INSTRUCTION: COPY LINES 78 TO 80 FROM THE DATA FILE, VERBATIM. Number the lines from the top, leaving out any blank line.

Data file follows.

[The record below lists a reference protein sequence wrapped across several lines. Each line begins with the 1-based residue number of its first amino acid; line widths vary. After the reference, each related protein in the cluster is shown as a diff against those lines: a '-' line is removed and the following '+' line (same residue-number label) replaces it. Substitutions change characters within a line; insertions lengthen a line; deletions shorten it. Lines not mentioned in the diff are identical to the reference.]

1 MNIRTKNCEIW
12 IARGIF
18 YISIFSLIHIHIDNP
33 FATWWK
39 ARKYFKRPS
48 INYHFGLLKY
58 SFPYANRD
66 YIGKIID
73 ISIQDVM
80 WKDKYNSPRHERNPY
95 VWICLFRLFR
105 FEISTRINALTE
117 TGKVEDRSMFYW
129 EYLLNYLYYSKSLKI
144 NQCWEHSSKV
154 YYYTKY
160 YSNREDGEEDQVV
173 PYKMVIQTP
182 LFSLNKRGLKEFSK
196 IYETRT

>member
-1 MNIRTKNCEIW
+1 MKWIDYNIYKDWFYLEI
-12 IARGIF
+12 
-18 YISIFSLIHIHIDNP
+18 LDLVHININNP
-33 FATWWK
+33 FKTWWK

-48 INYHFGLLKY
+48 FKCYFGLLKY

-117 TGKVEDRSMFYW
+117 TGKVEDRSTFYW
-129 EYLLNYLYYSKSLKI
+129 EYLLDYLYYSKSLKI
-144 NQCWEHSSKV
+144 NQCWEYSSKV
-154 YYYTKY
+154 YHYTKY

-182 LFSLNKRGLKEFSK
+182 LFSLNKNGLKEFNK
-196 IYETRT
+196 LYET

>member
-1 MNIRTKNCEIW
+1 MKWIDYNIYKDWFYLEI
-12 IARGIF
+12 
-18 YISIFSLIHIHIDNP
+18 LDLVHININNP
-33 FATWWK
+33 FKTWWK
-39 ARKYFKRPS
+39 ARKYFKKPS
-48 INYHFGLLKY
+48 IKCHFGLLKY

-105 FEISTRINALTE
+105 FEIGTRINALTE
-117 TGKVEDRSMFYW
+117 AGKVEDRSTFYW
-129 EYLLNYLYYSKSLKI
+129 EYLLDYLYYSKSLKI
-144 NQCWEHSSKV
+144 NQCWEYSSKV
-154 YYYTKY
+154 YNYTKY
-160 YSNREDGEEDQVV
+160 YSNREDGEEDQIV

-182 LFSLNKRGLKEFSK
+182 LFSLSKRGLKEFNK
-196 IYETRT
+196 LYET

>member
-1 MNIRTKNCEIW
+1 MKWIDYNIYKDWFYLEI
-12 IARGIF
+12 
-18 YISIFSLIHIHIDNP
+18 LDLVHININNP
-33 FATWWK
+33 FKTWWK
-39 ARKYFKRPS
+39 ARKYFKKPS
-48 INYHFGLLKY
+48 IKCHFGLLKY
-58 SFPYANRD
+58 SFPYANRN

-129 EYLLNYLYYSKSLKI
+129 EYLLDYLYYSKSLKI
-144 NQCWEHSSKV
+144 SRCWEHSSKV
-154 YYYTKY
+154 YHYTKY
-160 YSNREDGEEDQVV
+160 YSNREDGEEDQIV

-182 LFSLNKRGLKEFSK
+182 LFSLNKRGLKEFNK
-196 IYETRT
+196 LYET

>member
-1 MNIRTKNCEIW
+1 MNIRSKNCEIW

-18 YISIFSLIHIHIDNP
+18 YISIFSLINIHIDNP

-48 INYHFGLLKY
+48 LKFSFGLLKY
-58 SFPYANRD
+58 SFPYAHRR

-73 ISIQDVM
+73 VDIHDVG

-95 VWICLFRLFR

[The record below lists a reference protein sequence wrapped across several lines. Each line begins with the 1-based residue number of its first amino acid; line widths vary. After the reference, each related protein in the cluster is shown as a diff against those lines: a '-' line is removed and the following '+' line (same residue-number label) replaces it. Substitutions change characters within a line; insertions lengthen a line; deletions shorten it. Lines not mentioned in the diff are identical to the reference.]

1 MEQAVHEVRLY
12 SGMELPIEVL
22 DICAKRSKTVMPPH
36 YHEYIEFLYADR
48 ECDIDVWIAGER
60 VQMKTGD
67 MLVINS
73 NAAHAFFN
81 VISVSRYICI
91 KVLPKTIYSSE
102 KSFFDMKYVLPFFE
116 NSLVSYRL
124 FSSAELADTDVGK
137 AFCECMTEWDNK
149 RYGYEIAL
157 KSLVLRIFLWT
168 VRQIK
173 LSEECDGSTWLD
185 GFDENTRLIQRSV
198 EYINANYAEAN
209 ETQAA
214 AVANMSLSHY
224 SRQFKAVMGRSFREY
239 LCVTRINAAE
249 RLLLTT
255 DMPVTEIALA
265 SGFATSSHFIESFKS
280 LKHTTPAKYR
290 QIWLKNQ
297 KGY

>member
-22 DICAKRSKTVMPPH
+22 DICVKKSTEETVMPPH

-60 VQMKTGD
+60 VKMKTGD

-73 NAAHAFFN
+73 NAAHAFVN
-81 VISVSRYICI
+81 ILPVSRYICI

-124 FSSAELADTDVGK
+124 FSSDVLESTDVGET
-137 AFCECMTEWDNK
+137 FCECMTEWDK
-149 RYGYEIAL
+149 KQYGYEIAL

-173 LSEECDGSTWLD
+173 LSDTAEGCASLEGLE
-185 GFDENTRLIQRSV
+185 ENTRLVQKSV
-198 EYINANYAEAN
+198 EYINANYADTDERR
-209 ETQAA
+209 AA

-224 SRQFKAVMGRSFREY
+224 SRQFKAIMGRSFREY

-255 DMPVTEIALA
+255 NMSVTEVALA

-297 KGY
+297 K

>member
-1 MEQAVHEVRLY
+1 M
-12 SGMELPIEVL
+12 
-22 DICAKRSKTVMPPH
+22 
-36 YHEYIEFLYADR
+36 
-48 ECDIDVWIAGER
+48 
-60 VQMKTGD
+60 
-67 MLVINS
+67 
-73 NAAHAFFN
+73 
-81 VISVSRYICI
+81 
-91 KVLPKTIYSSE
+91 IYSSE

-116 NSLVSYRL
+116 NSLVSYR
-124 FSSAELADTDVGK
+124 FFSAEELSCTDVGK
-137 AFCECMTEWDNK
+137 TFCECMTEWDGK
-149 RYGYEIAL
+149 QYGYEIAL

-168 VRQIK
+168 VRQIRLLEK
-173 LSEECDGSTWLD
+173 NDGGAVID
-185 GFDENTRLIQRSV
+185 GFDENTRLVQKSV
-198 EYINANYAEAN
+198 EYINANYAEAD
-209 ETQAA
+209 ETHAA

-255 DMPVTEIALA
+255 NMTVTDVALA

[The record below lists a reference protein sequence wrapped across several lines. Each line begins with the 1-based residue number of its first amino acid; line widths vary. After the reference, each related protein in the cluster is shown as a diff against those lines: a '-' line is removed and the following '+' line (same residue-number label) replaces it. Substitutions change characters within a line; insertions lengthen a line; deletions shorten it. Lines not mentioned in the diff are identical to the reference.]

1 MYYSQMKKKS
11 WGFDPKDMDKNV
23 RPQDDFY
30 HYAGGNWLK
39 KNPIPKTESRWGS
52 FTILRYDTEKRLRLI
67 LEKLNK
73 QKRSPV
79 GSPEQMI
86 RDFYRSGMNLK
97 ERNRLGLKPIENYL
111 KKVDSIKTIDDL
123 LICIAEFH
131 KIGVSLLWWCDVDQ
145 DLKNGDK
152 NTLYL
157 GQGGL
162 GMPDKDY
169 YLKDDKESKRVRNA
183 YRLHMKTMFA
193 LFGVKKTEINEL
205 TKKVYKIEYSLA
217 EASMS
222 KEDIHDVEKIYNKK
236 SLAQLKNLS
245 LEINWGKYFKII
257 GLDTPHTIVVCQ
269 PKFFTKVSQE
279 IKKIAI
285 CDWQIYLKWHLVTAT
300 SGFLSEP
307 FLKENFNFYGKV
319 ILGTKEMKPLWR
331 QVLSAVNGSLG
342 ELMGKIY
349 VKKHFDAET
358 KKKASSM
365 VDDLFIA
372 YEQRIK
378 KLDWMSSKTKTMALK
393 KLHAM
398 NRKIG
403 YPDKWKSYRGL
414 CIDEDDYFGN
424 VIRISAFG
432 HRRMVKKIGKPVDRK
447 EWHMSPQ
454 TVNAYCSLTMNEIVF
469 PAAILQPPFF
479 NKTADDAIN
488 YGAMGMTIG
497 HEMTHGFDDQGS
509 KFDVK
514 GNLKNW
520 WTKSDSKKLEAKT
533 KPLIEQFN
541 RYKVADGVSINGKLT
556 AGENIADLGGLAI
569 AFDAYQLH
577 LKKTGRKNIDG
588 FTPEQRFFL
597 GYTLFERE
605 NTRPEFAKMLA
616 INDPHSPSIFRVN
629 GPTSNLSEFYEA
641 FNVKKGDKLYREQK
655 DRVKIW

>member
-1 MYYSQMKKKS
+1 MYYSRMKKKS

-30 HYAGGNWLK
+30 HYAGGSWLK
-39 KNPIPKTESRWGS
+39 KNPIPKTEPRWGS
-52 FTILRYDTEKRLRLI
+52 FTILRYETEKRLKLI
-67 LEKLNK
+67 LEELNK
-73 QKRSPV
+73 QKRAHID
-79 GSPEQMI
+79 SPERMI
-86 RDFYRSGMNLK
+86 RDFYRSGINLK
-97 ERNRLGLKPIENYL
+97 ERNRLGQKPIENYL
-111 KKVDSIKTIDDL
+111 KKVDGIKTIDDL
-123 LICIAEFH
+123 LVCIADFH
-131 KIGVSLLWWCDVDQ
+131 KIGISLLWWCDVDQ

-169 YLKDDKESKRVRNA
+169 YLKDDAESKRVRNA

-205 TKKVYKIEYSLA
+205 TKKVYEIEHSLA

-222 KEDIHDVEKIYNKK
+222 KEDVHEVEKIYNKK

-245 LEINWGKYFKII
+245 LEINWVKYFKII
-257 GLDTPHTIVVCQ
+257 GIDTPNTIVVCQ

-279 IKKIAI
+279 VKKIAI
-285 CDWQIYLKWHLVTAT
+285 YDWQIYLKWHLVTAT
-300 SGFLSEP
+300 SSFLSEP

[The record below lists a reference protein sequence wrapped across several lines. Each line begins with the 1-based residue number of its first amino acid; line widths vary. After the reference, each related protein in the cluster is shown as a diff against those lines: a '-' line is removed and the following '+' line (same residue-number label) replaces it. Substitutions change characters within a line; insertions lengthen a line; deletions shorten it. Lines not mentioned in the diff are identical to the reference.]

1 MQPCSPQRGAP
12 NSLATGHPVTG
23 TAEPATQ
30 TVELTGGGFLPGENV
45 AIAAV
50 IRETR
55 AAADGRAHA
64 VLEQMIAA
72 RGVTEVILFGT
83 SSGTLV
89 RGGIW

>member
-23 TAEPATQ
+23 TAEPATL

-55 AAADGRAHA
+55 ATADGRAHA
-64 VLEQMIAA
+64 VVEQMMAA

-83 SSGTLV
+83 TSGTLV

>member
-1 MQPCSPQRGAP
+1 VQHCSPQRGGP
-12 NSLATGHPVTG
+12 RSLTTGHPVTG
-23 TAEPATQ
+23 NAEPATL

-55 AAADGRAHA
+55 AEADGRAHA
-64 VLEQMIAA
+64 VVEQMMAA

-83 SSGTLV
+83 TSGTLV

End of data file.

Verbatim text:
+12 
-18 YISIFSLIHIHIDNP
+18 LDLVHININNP